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hosman321
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« on: March 26, 2010, 03:05:50 AM »

Bought this chair today, trying to determine the age. It's a faded green color, the color looks funky in my pics. It appears hand carved, or at least carved with some sort of hand tool. I can see tiny chisel marks. I don't know though, I know nothing about old furniture. I'm having a hard time determining if this was made in the 1900's or the 1940's. Not good at this. Tried to look up furniture dating sites but it seems complicated and usually a trained eye is better than reading online. Thanks for any info!
By the way, when I press on certain parts of the fabric is seems a bit stiff and crackly inside. Doesn't feel like stuffing or foam. What did they use inside these old chairs? The second pic is the fragile, thin fabric under the chair.
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regularjoe2
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« Reply #1 on: March 26, 2010, 03:25:19 PM »

Cool little chair , hosman321 .

As to the question about the cracklin' stuff inside your chair ....

I've seen many types of 'fillers/batting/stuffing' inside of old upholstered furniture , including , but not limited to - straw , cedar shavings , wood excelsior , horsehair , paper , human hair , animal hair/wool , cut-up or shredded fabric , grasses & other vegetable matter , shredded plastic .....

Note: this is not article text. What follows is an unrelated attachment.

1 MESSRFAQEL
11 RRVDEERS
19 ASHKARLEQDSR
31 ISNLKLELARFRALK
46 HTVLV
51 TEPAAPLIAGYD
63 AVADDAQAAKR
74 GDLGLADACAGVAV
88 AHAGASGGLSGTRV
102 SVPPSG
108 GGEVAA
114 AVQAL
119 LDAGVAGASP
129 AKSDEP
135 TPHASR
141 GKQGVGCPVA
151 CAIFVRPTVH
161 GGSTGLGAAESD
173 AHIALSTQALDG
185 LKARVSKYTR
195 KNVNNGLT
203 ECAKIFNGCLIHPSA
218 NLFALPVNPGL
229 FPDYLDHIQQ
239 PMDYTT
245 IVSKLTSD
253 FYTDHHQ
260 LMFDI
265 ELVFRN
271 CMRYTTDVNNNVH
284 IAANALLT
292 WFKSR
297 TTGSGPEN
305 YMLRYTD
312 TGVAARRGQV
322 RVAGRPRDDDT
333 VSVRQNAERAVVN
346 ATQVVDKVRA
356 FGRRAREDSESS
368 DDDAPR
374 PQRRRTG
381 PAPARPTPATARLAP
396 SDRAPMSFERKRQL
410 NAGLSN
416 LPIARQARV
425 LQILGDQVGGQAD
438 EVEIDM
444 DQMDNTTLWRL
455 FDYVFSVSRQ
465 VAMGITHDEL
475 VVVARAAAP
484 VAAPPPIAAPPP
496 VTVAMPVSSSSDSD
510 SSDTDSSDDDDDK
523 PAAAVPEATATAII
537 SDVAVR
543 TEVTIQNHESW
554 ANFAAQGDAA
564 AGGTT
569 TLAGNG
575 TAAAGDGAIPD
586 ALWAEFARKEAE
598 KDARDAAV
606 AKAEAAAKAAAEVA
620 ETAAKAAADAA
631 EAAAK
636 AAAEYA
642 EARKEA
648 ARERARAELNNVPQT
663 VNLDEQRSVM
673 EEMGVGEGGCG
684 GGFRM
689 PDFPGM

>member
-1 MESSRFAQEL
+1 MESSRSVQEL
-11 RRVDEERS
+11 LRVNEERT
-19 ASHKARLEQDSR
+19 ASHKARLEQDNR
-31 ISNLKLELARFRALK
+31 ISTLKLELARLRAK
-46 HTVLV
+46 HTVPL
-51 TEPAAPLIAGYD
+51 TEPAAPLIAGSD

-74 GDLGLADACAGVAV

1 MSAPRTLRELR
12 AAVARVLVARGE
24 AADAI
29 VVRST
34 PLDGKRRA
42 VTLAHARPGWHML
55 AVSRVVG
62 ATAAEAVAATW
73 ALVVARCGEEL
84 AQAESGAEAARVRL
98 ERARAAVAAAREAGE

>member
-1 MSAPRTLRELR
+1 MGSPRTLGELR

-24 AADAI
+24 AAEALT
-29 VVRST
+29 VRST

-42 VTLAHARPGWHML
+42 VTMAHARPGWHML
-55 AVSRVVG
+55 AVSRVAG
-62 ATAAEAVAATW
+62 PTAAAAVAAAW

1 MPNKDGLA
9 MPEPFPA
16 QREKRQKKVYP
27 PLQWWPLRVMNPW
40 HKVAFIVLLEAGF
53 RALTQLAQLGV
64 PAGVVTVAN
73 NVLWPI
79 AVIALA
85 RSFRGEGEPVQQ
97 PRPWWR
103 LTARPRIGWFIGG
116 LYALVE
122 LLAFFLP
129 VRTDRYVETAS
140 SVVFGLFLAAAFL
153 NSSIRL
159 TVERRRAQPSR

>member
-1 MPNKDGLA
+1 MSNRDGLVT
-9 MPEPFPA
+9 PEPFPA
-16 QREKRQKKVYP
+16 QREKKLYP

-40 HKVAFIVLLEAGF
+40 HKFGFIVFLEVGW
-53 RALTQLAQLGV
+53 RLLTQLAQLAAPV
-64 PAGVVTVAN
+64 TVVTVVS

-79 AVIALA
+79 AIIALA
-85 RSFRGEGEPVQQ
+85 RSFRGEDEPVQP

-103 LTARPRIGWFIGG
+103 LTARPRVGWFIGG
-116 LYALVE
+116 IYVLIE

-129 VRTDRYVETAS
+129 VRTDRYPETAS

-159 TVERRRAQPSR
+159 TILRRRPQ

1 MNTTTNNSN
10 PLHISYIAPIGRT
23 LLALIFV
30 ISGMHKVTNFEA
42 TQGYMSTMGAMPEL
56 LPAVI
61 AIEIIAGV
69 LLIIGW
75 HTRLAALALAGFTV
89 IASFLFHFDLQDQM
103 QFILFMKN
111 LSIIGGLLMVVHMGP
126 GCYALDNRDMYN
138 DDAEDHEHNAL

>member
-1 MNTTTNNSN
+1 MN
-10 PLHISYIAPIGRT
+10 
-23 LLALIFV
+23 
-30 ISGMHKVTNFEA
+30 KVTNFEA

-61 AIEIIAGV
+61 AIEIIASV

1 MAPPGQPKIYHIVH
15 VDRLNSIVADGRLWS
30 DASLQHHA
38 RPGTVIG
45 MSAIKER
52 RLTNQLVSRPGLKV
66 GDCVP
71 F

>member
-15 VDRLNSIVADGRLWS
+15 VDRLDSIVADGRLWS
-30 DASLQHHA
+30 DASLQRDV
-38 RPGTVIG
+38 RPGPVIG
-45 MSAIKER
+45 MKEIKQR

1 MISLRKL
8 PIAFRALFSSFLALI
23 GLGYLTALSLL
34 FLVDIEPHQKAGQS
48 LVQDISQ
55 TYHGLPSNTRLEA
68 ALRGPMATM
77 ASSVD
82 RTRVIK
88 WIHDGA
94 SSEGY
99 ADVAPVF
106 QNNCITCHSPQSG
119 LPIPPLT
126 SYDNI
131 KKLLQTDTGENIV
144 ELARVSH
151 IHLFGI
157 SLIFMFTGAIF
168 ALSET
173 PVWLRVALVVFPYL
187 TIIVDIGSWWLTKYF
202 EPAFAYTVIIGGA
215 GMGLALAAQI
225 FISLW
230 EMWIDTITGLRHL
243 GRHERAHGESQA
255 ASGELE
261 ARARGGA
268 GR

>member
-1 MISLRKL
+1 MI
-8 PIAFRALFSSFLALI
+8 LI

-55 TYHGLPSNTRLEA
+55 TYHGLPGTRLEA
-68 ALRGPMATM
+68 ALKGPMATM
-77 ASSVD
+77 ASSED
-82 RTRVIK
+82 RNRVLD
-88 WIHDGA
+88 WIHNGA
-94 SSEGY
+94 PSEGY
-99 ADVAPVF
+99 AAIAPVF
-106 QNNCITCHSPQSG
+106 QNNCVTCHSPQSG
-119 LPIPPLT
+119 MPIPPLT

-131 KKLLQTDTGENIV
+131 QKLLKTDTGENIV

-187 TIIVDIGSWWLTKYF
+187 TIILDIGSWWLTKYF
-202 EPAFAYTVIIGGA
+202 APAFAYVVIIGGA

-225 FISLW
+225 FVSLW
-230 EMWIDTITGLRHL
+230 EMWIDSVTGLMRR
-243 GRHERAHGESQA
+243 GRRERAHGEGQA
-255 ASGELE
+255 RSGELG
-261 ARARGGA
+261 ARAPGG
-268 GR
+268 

Several of these types of 'stuffing' get crisp , after some time .

The fun (& icky) part is opening them up & seeing what's makin' all the noise !
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KC
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« Reply #2 on: March 26, 2010, 03:43:09 PM »

Agree with regjoe stated.....but I add caution. If you would want to resell.....use caution in opening up to see what is inside.  Many things are devalued if the insides are removed. However, the insides can help determine the time line!

Any markings?

Appears French in design.  D&b would nail this instantly! 

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« Last Edit: March 26, 2010, 03:56:51 PM by KC » Logged

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luxetveritas
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« Reply #3 on: March 26, 2010, 05:20:02 PM »

I was thinking French as well, maybe late 1890's? I'll let D&b solve this one Wink
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hosman321
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« Reply #4 on: March 26, 2010, 06:14:03 PM »

Thank you for the input guys. No markings at all. My best guess right now is the 20's after looking at all the different styles online. The problem is that I have no clue what to look for. I see chairs just like this on ebay from the 1870's-1970's. Same exact design and everything, I can tell it's not 1970's cause the fabric is so incredibly faded and fragile. And the weird "stuffing." D&B can probably tell the date instantly and can tell me what to look for.